Assuming that the wine was made in early fall, hold it in cool storage until after the first of the year.  By then it should have “fallen bright” and be stable.  To test its clarity, hold a lighted match behind the bottle.  The wine is then siphoned once again from its sediment, and dose of meta added at the same rate of ¼ teaspoon per 5 gallons.

If the wine is brilliantly clear, one container of it may then be siphoned into wine bottles, corked or capped, and is ready for immediate use.  Despite the common impression, most wine does not gain greatly by aging once it is stable. It continues to evolve, but not necessarily for the better.

The rest of the wine is held until after the return of warm weather to make sure there will be no resumption of fermentation, which would blow corks if the wine was bottled.  By mid-May that hazard will have passed, and the wine is ready for its final siphoning, its final dose of the same quantity of meta, and bottling.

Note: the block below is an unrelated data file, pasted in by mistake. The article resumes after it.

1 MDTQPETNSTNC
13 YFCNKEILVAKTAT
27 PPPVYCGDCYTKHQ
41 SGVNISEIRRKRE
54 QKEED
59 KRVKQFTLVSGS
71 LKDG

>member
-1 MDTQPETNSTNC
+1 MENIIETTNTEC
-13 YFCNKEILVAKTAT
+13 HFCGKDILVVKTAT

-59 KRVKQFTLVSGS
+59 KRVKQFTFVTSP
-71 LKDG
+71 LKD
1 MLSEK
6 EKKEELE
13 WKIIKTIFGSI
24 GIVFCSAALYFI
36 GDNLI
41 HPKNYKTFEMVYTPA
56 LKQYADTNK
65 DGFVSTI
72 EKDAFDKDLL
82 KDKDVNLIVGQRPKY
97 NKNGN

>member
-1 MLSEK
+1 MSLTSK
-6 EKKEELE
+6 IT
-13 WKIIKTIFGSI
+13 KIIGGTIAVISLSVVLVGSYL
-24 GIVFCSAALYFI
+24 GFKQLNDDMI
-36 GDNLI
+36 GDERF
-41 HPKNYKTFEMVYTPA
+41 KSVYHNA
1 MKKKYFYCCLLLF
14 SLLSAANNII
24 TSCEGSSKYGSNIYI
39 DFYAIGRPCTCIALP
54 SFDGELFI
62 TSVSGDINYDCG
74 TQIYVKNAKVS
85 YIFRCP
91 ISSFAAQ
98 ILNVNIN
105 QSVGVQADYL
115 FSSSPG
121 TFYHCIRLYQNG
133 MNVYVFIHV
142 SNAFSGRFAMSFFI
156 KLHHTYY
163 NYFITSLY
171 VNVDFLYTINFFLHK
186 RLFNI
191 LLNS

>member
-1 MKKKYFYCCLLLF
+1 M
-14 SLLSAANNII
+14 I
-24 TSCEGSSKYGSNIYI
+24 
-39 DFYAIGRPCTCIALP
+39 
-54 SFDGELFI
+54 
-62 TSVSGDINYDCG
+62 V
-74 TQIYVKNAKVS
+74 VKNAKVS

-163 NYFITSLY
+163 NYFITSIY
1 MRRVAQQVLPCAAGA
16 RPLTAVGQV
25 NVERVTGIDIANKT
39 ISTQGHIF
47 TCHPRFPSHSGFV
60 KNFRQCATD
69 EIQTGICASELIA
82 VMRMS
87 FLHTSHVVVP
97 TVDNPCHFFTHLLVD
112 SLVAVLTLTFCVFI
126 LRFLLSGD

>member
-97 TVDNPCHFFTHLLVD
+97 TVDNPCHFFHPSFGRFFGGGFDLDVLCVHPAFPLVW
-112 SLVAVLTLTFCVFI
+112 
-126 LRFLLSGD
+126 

If in January the wine is not brilliantly clear, it should be “fined”. This consists of dissolving in a small amount of hot water and mixing in, at the time of siphoning, ordinary household gelatin at the rate of ¼ ounce (2 teaspoonsful) per 5 gallons.  This will turn the wine milky when mixed in and will slowly settle, dragging all impurities and suspended matter with it.  In two weeks to a month the process of “fining” will be complete.  The wine is then ready to be siphoned from the fining sediment and treated as above.

Making White Wine